Why the Keystone XL pipeline spill is a ‘keystone-like’ event

The oil spill in South Dakota this week will not affect the Keystone pipeline, according to Secretary of State Kim Wyman, who said Thursday that the spill occurred after an explosion.

The company that owns the pipeline, Energy Transfer Partners, has already begun repairs.

The pipeline has been operating under a temporary permit from the U.S. Army Corps of Engineers for more than six years.

But the spill, which occurred Wednesday night in the small town of Green Bay, Wis., and was reported by the local newspaper, the Green Bay Press-Gazette, on Thursday morning, raised questions about whether the pipeline could be reopened in the event of a spill.

The Associated Press reported that Wyman said Wednesday that “no, I am not going to reopen the pipeline.”

The agency said the company must notify it within 48 hours of any spills and has agreed to a “review of its compliance” with safety requirements, including a new safety program that would allow the company to begin operating the pipeline again.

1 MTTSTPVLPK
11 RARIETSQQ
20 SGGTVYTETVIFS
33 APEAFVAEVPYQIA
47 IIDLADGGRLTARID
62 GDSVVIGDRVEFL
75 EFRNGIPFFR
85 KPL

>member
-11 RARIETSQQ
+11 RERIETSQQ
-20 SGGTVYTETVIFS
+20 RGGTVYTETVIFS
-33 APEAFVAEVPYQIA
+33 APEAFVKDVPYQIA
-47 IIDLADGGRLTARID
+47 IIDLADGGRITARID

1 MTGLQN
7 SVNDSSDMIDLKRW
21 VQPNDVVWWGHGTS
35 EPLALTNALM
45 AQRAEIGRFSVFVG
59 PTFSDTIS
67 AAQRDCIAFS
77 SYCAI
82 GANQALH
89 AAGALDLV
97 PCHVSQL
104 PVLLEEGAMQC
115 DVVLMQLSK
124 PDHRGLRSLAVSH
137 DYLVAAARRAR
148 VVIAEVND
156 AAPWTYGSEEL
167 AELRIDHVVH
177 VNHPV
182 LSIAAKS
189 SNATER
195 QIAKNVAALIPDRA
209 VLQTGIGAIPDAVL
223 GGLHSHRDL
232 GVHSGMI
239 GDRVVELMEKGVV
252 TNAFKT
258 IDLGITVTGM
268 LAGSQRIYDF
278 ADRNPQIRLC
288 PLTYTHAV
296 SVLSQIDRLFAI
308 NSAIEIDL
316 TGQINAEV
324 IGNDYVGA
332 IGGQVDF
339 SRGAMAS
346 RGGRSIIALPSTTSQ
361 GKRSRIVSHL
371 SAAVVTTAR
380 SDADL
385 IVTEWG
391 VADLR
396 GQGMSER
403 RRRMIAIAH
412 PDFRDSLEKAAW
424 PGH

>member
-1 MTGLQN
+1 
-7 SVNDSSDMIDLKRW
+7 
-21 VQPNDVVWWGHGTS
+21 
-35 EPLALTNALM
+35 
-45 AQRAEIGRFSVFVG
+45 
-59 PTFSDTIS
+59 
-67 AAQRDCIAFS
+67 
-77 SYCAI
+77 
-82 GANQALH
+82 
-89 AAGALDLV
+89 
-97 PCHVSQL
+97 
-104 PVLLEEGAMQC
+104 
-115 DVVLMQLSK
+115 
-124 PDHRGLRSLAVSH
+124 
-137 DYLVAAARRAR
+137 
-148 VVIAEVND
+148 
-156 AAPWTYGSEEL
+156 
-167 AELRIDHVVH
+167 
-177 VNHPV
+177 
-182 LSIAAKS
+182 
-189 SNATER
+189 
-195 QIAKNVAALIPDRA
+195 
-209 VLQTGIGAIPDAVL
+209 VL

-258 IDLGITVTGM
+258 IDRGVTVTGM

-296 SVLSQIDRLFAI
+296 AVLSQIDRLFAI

Wyman also said that the pipeline is expected to reopen “within a couple of days.”

She added that “the pipeline was in compliance for a while” and that “any changes to its operation would be in compliance with the permit.”

The AP reported that the Green Lake Dam spill happened shortly after 7 p.m.

ET Wednesday, but the agency did not say exactly when the pipeline was shut down.

According to a report by The Associated Post, an explosion occurred in a crude oil storage tank in Green Bay on Thursday, causing a burst pipe.

The explosion was “not a spill but a rupture,” the AP reported.

It was not immediately clear if the rupture was caused by the spill or an accident.

The AP also reported that a spill in January 2016 caused a major environmental crisis for Wisconsin, where the pipeline runs under the Green River.

That pipeline burst into flames and spewed oil that was later sent to neighboring Minnesota.